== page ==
Typically, your primary care physician will refer you to a Surgical Oncologist in The United States if they believe it to be necessary. You can also explore your symptoms or research your diagnosis to see what kinds of doctors commonly treat your health condition.
It’s important to find a Surgical Oncologist who has extensive experience treating your specific health condition. But it can be challenging to find the best Surgical Oncologist near The United States. User review sites like Yelp are often of minimal help, especially since there can be a number of problems with relying on reviews of Surgical Oncologists from other patients. Here at MediFind, we evaluate physicians, according to their expertise so you can quickly find a Surgical Oncologist in The United States that best fits you.
Each Surgical Oncologist in The United States is assessed based on research, patient volume, standing among peers, and connectedness to other physicians related to a specific health condition.
You can find a Surgical Oncologist in any of the 10 largest U.S. cities by clicking below:
Surgical Oncologist near New York, NY
Surgical Oncologist near Los Angeles, CA
Surgical Oncologist near Chicago, IL
Surgical Oncologist near Houston, TX
Surgical Oncologist near Phoenix, AZ
Surgical Oncologist near Philadelphia, PA
Surgical Oncologist near Atlanta, GA
Surgical Oncologist near Boston, MA
Surgical Oncologist near Dallas, TX
Surgical Oncologist in San Jose, CA
When you’re making important health decisions, it’s always recommended to get medical opinions from more than one doctor, and sometimes even more than one Surgical Oncologist. If you just received a diagnosis, but something in your gut tells you to seek more guidance, it’s OK to consult with another doctor or Surgical Oncologist to get additional insight into your condition and care. Second opinions are highly valuable because they can either confirm or disprove your original diagnosis or provide different perspectives from different Surgical Oncologists. If you are unsure about getting a second opinion from another Surgical Oncologist in The United States because you don’t want to offend your doctor, don’t let your concerns stop you. The fact is that most doctors, including Surgical Oncologists, will not get offended and welcome second opinions, especially if you were diagnosed with a serious or rare condition. You can even use MediFind to search for another Surgical Oncologist in The United States who can provide a second opinion.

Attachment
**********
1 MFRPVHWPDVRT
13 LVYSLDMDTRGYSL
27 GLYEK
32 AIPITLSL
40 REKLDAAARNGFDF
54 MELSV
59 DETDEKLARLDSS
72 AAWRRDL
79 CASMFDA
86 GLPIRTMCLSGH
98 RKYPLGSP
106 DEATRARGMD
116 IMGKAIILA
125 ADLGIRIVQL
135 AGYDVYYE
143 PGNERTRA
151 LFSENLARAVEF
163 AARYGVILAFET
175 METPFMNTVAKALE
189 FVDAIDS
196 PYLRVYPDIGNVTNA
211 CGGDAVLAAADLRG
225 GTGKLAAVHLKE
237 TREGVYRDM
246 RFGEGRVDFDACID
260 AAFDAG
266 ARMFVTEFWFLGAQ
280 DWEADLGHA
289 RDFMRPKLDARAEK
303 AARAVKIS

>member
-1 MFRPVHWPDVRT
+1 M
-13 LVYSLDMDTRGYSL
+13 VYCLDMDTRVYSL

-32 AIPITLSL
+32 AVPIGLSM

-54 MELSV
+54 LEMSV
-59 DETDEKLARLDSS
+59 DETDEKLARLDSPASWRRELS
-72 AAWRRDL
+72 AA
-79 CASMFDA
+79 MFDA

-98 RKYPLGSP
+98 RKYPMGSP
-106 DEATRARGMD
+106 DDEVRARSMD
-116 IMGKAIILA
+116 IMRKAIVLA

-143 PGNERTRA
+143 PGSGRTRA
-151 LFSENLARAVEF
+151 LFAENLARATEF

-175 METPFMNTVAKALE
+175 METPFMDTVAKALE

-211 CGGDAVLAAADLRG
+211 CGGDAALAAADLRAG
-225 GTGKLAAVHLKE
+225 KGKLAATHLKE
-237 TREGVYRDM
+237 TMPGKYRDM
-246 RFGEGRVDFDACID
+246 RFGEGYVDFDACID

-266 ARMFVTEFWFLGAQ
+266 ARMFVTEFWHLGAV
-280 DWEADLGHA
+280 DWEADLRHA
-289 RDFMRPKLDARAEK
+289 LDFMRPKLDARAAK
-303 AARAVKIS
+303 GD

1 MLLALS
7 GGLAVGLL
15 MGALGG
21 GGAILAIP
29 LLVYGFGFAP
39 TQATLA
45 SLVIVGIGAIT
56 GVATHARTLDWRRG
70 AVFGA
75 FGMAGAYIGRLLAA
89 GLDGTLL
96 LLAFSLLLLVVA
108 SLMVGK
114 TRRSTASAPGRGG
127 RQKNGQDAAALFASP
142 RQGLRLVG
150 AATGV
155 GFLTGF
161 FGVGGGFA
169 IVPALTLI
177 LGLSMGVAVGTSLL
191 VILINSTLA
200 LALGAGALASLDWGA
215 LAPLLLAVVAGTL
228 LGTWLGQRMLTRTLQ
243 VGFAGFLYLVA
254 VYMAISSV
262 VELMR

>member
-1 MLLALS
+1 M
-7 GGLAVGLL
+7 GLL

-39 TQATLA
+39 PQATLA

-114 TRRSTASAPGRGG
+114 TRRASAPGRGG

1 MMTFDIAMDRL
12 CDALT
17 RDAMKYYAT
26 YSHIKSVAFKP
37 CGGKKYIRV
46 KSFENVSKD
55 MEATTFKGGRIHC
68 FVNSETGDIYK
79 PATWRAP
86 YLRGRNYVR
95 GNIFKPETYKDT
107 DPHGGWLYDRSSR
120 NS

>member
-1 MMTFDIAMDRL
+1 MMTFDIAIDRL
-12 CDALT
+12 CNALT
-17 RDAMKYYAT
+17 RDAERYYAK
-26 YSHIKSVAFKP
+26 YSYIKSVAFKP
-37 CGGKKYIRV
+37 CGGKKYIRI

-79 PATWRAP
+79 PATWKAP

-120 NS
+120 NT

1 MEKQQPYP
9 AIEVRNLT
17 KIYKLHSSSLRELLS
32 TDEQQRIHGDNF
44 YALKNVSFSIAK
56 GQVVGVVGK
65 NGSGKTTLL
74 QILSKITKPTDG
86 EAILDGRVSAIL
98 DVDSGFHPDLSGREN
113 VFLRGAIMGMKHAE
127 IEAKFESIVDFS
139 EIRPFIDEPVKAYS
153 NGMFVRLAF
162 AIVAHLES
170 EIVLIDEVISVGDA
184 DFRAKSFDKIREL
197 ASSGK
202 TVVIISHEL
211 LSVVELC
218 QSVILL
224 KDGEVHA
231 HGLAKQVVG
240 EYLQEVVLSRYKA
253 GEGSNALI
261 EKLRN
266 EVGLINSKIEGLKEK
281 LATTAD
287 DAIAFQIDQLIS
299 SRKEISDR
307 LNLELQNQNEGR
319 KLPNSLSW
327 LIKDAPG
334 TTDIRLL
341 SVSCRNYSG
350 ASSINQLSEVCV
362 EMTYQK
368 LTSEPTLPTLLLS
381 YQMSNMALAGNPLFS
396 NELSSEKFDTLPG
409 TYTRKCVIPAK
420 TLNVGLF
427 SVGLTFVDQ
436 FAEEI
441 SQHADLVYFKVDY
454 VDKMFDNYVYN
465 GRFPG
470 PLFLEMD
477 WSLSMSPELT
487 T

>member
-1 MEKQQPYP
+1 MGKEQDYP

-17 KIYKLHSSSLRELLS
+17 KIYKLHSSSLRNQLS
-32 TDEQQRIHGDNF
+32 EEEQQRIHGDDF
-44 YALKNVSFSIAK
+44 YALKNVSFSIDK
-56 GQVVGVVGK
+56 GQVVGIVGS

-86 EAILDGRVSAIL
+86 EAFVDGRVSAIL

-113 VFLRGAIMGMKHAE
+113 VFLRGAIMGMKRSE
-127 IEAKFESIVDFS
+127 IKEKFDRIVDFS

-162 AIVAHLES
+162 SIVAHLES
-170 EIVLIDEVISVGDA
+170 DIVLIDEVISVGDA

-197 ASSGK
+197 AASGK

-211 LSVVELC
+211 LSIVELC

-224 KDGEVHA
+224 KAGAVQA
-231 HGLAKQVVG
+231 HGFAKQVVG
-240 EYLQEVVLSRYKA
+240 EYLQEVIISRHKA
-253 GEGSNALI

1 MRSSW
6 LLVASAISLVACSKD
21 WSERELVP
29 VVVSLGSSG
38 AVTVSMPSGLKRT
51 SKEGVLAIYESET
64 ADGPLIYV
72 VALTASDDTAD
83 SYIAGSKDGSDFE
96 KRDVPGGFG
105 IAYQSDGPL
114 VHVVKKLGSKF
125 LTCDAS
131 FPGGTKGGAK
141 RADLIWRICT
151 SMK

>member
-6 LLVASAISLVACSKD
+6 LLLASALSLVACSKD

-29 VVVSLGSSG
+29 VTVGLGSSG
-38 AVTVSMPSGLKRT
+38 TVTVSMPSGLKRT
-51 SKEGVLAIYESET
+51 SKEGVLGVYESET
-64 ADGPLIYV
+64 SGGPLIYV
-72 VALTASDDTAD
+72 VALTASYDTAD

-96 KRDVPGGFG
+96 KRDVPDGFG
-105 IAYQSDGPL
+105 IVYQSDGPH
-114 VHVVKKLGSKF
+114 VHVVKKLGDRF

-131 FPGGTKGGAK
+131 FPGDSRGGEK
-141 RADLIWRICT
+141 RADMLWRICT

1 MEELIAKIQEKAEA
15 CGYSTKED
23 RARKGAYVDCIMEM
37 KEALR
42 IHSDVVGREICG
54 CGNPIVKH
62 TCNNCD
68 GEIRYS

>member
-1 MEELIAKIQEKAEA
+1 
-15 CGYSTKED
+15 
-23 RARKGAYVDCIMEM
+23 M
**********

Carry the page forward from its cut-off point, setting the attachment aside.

Surgical Oncologists know there is new scientific research happening all the time, and in fact, it’s estimated that the total body of medical knowledge now doubles every 73 days. That’s a lot of information to keep up with, even for an excellent Surgical Oncologist. MediFind can help you explore the latest medical advances, research, and breakthroughs for your health condition, giving you access to the same cutting-edge information as your Surgical Oncologist.